Unintended species introductions may offer valuable insights into the functioning of species assemblages. A spectacular invasion of introduced Pacific oysters Magallana (formerly Crassostrea ) gigas in the northern Wadden Sea (eastern North Sea, NE Atlantic) has relegated resident mussels Mytilus edulis on their beds to subtenant status. At the beginning of feral oyster establishment, mussel beds offered suitable sites with ample substrate to settle upon. After larval attachment to mussels, the fast-growing M. gigas overtopped and smothered their basibionts. With increasing Pacific oyster abundance and size, oyster larvae preferentially settled upon oysters, and the ecological impact of the invaders on the residents changed from competitive displacement to accommodation of mussels underneath a canopy of oysters. Oysters took the best feeding positions while mussels received shelter from predation and detrimental epibionts. The resident's mono-dominance has turned into co-dominance with an alien, persisting in novel, multi-layered mixed reefs of oysters with mussels, which we term “oyssel reefs.” The first 26 yr of the Pacific oyster's conquest of mussel beds in the northern Wadden Sea may question the overcome notions of natural balance, superiority of pristine over novel species combinations, and of introduced alien species threatening biodiversity and ecosystem stability in general.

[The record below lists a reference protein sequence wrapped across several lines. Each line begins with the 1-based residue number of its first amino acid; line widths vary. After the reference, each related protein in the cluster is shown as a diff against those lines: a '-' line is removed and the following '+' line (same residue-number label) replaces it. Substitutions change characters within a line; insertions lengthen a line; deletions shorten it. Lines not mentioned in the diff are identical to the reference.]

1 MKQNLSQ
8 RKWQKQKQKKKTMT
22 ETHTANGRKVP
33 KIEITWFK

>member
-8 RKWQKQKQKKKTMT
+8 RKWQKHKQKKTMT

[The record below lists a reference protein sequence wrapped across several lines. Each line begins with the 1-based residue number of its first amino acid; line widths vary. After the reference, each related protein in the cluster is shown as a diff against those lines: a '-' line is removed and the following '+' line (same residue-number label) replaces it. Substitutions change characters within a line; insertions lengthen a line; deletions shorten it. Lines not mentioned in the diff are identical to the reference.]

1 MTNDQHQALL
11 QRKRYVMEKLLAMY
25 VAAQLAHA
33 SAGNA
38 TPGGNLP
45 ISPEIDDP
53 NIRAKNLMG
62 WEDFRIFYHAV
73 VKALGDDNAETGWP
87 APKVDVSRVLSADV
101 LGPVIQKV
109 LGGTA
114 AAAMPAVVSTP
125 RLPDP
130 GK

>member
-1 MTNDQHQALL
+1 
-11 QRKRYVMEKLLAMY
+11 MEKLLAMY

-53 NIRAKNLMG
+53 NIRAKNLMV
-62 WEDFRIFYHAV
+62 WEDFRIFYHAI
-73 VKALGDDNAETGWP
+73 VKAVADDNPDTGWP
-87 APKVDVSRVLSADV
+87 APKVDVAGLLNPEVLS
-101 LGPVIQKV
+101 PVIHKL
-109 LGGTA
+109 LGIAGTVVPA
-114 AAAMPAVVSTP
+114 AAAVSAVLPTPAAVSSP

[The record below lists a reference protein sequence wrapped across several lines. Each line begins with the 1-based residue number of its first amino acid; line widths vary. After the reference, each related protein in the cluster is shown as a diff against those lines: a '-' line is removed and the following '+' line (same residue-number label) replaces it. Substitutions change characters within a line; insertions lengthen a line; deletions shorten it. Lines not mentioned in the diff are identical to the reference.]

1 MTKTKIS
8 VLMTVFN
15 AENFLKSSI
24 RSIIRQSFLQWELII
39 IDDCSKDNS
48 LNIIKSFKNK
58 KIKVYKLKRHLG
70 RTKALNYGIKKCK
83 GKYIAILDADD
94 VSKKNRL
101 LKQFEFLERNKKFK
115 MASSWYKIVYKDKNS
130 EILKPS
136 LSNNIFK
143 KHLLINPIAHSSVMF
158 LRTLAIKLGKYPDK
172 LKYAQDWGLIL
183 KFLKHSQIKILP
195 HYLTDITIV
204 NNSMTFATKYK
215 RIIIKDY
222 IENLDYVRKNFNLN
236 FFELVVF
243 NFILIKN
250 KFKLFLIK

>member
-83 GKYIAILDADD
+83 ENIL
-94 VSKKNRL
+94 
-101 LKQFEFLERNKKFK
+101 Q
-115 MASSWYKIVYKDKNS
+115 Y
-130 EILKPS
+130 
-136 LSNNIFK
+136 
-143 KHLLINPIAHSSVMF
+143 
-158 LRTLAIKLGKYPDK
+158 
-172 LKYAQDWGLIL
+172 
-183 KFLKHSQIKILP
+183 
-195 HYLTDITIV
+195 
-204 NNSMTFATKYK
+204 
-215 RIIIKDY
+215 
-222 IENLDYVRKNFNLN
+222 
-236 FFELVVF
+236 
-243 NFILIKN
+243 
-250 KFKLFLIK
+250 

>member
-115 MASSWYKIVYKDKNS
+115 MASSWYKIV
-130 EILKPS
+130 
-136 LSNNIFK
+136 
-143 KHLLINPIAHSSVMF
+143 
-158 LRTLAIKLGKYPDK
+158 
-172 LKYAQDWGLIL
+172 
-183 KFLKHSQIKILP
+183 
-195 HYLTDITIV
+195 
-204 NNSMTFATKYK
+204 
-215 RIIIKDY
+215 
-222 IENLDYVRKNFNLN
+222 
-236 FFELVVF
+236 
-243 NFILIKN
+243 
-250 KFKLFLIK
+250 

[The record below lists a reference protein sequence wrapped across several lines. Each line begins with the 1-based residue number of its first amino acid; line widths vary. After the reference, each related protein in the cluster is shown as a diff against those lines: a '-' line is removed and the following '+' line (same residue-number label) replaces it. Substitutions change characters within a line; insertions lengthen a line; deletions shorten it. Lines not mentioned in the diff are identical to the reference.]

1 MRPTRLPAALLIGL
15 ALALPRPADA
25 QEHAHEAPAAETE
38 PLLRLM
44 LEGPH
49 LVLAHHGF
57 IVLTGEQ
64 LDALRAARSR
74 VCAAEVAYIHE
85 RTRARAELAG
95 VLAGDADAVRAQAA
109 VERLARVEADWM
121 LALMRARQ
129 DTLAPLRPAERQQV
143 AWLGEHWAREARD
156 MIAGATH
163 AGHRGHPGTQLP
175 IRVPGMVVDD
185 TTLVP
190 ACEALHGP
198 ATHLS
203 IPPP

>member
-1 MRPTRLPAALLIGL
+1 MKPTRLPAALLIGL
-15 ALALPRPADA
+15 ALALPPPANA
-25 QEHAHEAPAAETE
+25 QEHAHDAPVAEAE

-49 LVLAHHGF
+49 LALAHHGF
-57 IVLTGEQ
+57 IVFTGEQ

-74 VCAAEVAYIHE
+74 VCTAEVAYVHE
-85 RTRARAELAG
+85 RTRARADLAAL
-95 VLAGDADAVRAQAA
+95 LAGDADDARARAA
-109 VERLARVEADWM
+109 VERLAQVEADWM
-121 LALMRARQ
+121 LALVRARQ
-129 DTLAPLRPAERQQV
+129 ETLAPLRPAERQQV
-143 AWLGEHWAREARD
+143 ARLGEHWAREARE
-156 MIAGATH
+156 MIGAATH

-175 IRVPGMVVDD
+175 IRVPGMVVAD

Energy, Environment Protection, Nuclear Power Engineering